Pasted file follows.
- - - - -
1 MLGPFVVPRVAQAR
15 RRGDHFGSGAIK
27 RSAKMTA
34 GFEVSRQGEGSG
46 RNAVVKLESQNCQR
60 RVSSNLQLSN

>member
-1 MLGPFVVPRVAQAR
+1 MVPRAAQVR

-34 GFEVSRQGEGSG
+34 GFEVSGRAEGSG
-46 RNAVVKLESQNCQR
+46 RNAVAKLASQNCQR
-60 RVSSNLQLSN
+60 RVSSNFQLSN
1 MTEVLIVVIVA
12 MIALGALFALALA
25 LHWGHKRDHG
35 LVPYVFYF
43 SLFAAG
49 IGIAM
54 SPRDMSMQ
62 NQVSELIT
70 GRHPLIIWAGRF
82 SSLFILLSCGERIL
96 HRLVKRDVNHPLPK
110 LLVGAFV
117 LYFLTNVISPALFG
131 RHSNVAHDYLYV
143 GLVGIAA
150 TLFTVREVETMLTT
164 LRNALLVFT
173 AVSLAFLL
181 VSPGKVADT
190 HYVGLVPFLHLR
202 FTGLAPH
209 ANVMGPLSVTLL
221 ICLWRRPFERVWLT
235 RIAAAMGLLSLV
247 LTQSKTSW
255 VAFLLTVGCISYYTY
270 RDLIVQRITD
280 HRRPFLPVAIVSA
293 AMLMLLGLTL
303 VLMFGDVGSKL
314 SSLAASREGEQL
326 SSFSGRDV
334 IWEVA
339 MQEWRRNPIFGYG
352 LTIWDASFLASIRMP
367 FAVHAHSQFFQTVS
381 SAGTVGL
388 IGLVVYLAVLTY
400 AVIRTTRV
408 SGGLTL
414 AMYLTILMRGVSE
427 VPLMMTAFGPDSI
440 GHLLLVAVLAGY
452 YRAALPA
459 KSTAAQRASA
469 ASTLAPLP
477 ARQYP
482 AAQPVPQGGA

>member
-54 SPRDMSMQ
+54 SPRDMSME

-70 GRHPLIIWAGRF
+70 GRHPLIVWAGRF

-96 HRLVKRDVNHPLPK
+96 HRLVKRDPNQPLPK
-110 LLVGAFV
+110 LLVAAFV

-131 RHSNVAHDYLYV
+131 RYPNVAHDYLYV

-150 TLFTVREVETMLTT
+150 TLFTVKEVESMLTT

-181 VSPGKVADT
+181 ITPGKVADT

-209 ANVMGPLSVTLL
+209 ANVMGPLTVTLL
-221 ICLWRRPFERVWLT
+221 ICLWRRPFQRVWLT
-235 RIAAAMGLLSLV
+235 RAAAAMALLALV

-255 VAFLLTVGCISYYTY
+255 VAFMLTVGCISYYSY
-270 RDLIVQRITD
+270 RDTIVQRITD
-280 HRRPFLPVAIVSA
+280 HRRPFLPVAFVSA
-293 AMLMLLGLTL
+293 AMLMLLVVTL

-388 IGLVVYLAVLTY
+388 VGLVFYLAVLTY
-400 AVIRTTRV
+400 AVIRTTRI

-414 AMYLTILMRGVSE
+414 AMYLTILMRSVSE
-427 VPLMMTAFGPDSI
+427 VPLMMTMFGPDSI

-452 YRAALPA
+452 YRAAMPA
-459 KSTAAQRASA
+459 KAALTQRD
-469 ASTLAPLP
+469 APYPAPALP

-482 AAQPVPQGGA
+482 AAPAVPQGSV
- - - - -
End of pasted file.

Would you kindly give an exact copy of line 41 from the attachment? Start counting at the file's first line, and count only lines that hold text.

255 VAFLLTVGCISYYTY